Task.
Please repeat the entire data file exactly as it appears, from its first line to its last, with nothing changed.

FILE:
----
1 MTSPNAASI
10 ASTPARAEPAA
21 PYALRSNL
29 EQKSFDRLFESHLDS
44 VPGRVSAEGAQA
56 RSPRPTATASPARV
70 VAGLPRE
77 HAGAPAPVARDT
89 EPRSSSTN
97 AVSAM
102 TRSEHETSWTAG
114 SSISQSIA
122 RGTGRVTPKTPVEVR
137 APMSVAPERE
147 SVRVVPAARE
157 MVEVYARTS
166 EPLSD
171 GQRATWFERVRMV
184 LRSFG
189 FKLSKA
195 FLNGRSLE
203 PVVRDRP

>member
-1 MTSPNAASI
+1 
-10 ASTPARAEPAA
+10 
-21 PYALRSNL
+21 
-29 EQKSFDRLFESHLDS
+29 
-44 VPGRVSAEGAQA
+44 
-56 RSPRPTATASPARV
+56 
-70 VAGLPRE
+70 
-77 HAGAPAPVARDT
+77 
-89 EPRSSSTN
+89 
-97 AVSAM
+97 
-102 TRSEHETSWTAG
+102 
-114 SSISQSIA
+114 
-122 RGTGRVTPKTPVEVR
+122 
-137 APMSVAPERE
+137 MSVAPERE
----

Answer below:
1 MTSPNAASI
10 ASTPARAEPAA
21 PYALRSNL
29 EQKSFDRLFESHLDS
44 VPGRVSAEGAQA
56 RSPRPTATASPARV
70 VAGLPRE
77 HAGAPAPVARDT
89 EPRSSSTN
97 AVSAM
102 TRSEHETSWTAG
114 SSISQSIA
122 RGTGRVTPKTPVEVR
137 APMSVAPERE
147 SVRVVPAARE
157 MVEVYARTS
166 EPLSD
171 GQRATWFERVRMV
184 LRSFG
189 FKLSKA
195 FLNGRSLE
203 PVVRDRP

>member
-1 MTSPNAASI
+1 
-10 ASTPARAEPAA
+10 
-21 PYALRSNL
+21 
-29 EQKSFDRLFESHLDS
+29 
-44 VPGRVSAEGAQA
+44 
-56 RSPRPTATASPARV
+56 
-70 VAGLPRE
+70 
-77 HAGAPAPVARDT
+77 
-89 EPRSSSTN
+89 
-97 AVSAM
+97 
-102 TRSEHETSWTAG
+102 
-114 SSISQSIA
+114 
-122 RGTGRVTPKTPVEVR
+122 
-137 APMSVAPERE
+137 MSVAPERE